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Deer Tick’s new tricks 

Rhode Island/Halifax combo bring some much-anticipated twang to town on Friday.

click to enlarge Bright futures: Deer Tick makes your Friday.
  • Bright futures: Deer Tick makes your Friday.

It takes time to become who you really are---unsolicited counsel given to me by a chatty, pregnant stranger proud of waiting until her 30s to get married and start a family. It took awhile, she said, before she understood what worked best for her. This same notion can be applied to the five scruffy, booze-swilling musicians that comprise Deer Tick.

Not to say the group has ever strayed from its roots. Since its inception in 2004, the band's always produced songs heavily steeped in Americana. Frontman John McCauley's cigarette-stained voice still rasps over adeptly fingerpicked and strummed guitars, evocative keyboard-playing and skilfully stylized drumming. The sound has earned the band critical acclaim and invitations to Coachella, SXSW, Bonnaroo and Lollapalooza.

Eight days before their Halifax show, the guys are in Pawtucket, Rhode Island, just outside of Providence, where four-fifths of the band hails from. They're recording their fourth studio album.

This time around, the band has opted for some unique musical layers. There's mention of Hawaiian lap steel and gang vocals. The album is projected to be reflective of Deer Tick's influences and they're not just drawing inspiration from their icons anymore---they're working with them. Blues guitarist Garrett Mason spent a few days recording and they've even collaborated with Paul Westerberg of The Replacements.

The changes keep coming. The band's recording process has been revised. For previous records, with the exception of the debut War Elephant, McCauley and drummer Dennis Ryan would record guitar and drum parts live, overdub the remaining instruments and then the vocals.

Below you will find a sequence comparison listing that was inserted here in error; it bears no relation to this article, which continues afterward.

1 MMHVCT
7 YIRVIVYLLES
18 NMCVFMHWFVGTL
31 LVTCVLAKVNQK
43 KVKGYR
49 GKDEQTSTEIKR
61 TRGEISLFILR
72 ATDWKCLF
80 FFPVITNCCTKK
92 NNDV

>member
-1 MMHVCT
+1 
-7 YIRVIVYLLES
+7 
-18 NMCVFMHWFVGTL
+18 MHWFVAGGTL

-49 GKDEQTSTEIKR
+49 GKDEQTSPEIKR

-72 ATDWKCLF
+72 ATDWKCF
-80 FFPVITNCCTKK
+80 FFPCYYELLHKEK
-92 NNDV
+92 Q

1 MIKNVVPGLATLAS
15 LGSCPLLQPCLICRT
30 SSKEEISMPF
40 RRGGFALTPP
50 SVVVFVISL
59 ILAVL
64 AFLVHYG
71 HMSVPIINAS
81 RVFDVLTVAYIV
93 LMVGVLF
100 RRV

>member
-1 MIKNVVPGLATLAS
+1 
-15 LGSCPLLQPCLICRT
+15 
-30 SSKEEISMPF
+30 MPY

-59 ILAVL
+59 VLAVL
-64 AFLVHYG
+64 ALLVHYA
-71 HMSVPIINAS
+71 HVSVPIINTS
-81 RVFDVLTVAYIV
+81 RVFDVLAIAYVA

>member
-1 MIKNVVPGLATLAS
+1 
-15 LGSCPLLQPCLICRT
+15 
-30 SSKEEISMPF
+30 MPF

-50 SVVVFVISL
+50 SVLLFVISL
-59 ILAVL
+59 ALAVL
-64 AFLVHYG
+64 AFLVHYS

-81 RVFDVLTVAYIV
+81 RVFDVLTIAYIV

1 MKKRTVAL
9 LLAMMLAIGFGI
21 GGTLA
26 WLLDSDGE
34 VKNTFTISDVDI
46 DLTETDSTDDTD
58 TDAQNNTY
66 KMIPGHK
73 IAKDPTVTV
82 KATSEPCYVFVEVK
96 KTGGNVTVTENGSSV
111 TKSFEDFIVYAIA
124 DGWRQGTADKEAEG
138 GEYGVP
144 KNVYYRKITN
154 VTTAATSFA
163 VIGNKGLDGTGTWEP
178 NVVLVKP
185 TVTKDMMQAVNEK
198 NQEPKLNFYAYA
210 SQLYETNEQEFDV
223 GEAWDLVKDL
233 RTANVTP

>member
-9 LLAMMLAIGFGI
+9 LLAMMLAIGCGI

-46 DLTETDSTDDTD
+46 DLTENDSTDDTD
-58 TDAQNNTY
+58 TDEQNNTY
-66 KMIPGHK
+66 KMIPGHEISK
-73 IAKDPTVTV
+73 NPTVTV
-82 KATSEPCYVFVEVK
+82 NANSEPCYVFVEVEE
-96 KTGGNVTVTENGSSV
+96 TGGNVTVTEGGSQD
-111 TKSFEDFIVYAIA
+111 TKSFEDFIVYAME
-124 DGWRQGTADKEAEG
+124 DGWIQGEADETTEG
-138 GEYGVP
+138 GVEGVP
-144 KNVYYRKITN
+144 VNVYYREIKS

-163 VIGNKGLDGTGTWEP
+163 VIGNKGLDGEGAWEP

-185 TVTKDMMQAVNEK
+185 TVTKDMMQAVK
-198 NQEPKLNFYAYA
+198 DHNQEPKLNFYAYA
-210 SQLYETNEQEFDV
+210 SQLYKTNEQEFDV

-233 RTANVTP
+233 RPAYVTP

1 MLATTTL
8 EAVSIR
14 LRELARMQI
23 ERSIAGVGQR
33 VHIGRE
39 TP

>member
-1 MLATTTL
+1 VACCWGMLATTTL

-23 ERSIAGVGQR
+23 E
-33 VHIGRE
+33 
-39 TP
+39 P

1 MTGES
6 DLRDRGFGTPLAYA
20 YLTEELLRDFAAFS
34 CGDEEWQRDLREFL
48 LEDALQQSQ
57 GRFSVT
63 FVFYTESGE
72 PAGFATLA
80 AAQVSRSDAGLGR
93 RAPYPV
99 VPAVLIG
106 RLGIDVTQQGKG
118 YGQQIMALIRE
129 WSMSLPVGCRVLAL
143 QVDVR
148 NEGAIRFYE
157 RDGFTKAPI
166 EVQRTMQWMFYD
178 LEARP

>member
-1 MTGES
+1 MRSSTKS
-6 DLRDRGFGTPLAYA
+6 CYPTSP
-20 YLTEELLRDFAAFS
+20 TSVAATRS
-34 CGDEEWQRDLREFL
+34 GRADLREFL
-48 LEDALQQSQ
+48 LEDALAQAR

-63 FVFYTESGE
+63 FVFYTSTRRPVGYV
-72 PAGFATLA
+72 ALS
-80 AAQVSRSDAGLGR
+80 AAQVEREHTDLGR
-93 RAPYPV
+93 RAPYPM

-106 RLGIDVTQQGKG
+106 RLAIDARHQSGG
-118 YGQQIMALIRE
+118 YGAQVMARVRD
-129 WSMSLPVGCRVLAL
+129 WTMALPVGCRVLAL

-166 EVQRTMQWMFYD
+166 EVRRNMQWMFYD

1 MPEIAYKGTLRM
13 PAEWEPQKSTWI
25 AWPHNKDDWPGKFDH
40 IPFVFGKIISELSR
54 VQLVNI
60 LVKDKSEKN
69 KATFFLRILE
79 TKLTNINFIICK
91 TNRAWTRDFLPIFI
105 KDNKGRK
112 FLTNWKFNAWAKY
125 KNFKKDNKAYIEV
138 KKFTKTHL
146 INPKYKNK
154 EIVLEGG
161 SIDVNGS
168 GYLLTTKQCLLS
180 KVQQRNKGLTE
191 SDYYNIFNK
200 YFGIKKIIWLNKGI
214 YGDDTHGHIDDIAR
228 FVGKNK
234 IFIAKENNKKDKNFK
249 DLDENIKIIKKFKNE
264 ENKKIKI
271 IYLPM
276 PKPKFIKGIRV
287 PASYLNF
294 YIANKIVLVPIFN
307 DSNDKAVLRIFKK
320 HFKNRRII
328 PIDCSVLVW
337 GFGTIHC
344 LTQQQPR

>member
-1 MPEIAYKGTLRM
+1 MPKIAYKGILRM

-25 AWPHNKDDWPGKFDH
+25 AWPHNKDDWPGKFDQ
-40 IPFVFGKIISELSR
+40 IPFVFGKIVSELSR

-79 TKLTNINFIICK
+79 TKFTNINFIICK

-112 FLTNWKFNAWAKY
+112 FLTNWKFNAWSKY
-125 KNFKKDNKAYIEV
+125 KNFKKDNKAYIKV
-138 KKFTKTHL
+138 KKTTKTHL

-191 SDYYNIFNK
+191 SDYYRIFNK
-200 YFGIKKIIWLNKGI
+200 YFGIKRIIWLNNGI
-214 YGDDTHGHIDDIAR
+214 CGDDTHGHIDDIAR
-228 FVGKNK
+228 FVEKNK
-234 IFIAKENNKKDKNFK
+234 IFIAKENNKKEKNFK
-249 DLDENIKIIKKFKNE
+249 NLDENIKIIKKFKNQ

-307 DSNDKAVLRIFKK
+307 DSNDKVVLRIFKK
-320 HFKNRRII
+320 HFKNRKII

"This time around, we're cutting the majority of the tracks live as a band, in the same room," says keyboardist and saxophone player Rob Crowell. "And we're recording to 16-track two-inch tape. Nothing's going off the tape."

When asked why Deer Tick altered its recording process so extensively, Crowell chuckles. "It sounds so much better," he says. "Plus we really wanted to capture what the band is all about these days, especially how it feels as a live band. It's definitely a much louder album."

Crowell joined the band in the spring of 2010. When not touring, he's home in Halifax, playing The Seahorse Tavern every Thursday with The Mellotones. The chance to join Deer Tick came in a roundabout way from connections made while he was playing with Matt Mays and El Torpedo in New York.

Deer Tick shows have a reputation of being rowdy, spontaneous and never duplicated. Beers flow--- Budweiser is the brew of choice---and sweat pours.

Upon completion of recording, the band will drive Crowell and his gear back to Canada, staying long enough to play a gig at Gus' Pub. "It'll be interesting. The shows vary depending on everybody's mood and state of inebriation," says Crowell. "We're constantly screwing with the tunes live."

Considering the hype surrounding the band, the choice of venue surprised many fans. "The thing with Gus' is that we kind of booked it last-minute, so it was an availability issue as much as anything."

Nevertheless, Crowell gives credit to the cherished local drinking hole. "There's something to be said about the charms of Gus'," he says, with a laugh. "Plus, I live across the street."

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